CORPORATIONS (fraud, duties): Bear, Inc. v. Smith (COA 1/22/2010)

Bear, Inc. v.
Smith

2008-CA-001556 01/22/2010 2010 WL 199416

Opinion by Judge Moore; Judges Keller and Taylor concurred. The Court affirmed in part, reversed in part, and remanded a summary judgment of the circuit court dismissing the appellant corporation’s action to collect unpaid fuel charges from appellees, a sole corporate shareholder and an unrelated company organized by the shareholder’s son. The Court first held that the trial court did not err in granting summary judgment on appellant’s fraud claims. First, the claim for fraud in the inducement failed as there was no evidence in the record demonstrating that alleged representations were made to induce appellant to act or refrain from acting and there was no evidence that at the time the debt was incurred that the shareholder never intended to pay the charges at the time they were incurred. Further, appellant was owed no statutory duty to disclose the fact of the company’s dissolution. The language in KRS 271B.14-060 was permissive, rather than mandatory and therefore, did not prescribe the exclusive means of making adequate provision for the debts and liabilities of a dissolved corporation. Therefore, appellant’s claim for fraud by omission failed. The Court next held that the trial court did not err in granting summary judgment to the corporation formed by the shareholder’s son. There was no evidence that the newly formed LLC was a successor entity of the dissolved corporation, that it was a shareholder of the dissolved corporation, that it had agreed or represented to assume the debts, or that a novation occurred. The Court finally held that the trial court erred in granting summary judgment to the individual shareholder. There was a genuine issue of material fact as to whether he received corporate assets for which he could be held personally liable and there was some evidence in the record of abuse of the corporate form and the justification of a wrong to allow the corporate veil to be pierced.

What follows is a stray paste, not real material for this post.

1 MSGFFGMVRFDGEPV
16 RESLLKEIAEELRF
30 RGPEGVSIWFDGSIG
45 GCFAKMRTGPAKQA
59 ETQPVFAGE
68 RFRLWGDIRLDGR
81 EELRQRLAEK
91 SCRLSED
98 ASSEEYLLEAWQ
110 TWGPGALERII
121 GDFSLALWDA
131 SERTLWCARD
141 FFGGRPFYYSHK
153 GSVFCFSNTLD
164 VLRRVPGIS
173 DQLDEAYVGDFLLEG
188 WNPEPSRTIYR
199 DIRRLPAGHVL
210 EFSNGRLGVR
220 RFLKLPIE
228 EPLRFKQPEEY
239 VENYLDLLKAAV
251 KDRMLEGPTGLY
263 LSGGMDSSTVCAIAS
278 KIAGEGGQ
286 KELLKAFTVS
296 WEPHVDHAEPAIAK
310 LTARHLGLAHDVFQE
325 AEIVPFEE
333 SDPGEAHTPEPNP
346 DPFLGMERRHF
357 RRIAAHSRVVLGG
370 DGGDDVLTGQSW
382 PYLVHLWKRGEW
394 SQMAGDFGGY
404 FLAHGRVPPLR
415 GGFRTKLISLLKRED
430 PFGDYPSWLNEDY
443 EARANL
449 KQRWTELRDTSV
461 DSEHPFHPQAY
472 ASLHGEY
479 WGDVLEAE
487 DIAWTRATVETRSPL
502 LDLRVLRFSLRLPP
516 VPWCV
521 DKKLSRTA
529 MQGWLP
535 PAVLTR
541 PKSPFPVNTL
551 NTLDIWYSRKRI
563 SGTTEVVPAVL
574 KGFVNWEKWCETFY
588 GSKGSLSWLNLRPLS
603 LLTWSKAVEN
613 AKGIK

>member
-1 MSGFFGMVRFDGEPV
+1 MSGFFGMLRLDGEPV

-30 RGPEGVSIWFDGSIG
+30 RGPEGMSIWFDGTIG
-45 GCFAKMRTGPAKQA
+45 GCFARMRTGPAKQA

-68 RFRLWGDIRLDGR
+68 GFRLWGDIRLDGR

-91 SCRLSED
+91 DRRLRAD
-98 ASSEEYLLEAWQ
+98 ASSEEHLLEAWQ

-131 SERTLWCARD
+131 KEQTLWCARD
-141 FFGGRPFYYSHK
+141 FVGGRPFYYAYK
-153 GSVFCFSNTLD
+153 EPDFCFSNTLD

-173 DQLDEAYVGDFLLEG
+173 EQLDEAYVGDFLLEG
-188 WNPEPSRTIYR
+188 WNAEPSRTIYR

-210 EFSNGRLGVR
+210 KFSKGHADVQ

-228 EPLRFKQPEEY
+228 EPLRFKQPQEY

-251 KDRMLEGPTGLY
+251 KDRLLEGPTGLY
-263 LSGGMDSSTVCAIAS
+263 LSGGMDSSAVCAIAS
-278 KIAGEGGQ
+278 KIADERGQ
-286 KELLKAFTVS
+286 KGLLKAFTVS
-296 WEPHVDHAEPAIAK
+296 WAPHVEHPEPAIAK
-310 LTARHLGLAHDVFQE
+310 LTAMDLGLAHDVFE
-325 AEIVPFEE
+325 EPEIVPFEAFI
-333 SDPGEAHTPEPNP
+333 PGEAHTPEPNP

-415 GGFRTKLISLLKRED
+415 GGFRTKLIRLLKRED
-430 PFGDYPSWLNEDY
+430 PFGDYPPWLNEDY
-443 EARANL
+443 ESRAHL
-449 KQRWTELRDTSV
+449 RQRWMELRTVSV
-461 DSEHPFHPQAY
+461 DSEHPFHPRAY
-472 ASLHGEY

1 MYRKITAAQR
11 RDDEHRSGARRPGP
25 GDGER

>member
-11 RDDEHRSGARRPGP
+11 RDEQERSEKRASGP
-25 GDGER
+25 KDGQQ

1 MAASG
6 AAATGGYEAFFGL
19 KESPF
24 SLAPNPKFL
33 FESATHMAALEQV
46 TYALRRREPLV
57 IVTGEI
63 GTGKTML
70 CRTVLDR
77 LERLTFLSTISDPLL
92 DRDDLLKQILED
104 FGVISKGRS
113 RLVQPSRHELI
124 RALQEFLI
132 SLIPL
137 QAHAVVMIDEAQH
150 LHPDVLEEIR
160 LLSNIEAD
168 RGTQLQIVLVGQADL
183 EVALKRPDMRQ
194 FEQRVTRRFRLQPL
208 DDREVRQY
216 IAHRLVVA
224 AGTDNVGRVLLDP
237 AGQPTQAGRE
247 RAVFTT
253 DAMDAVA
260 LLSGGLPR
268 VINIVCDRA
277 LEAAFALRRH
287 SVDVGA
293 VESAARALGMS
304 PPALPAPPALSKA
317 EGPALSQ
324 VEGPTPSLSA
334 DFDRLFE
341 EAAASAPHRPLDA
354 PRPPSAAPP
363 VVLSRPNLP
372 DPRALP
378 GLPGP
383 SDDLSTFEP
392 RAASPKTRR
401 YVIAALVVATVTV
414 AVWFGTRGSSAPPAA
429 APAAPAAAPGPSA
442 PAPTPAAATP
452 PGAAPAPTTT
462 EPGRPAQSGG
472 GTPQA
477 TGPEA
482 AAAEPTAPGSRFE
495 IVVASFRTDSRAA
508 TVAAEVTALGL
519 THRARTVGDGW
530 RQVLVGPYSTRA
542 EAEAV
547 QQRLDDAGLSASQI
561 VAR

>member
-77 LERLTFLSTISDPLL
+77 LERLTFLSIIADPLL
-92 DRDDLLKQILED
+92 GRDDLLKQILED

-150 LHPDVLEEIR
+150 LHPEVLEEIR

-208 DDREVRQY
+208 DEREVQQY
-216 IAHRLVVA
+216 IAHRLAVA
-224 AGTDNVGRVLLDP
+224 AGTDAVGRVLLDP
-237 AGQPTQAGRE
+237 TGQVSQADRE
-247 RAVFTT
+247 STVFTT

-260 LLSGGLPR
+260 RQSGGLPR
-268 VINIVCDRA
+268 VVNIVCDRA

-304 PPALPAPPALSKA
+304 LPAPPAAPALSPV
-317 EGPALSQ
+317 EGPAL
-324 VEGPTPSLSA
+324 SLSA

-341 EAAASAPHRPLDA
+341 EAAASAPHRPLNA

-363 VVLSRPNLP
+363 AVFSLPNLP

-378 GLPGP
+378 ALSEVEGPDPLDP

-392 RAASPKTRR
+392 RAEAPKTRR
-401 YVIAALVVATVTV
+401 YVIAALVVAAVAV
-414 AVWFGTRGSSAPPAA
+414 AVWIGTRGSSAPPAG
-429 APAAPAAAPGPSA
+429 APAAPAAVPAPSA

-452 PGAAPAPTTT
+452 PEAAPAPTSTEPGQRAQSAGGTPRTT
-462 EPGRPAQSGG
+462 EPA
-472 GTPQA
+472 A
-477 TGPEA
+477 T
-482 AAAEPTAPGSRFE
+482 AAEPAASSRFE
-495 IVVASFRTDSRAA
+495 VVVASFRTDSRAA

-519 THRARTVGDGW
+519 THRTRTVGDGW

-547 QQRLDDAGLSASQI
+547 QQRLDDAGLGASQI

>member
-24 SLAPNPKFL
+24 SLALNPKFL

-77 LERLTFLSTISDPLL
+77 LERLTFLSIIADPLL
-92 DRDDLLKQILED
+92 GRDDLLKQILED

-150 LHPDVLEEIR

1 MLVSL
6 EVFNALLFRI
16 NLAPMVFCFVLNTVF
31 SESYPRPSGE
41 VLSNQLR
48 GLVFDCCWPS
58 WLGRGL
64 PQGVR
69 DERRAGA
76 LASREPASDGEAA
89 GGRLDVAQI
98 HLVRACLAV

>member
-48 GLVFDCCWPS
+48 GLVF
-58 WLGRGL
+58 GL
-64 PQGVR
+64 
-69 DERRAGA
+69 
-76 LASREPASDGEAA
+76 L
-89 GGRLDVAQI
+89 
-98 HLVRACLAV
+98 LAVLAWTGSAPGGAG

CONTRACTS (bank, deficiency judgment, covenant of good faith and fair dealing): Harvest Homebuilders LLC v. Commonwealth Bank and Trust Company (COA 1/29/2010)

Harvest Homebuilders LLC v. Commonwealth Bank and Trust Company
2008-CA-001897 01/29/2010 2010 WL 323186

Opinion by Judge Taylor; Chief Judge Combs and Senior Judge Henry concurred. The Court affirmed a judgment of the circuit court awarding the appellee bank a deficiency judgment against appellants. The Court held that the trial court did not err by awarding the deficiency judgment as the record clearly established that the bank did not breach the implied covenant of good faith and fair dealing. The Court distinguished the holding in Pearman v. West Point National Bank, 887 S.W.2d 366 (Ky. App. 1994), in that appellee neither entered into a contract to sell the real property during the foreclosure proceedings nor actually sold the real property to a third party. Further, its lack of consent to a sale of the property prior to foreclosure was based on appellants’ insistence that the sale be conditioned upon their release from liability for any resulting deficiency.

CONTRACTS: Barnett v. Community Trust Bank, Inc. (COA 12/18/2009)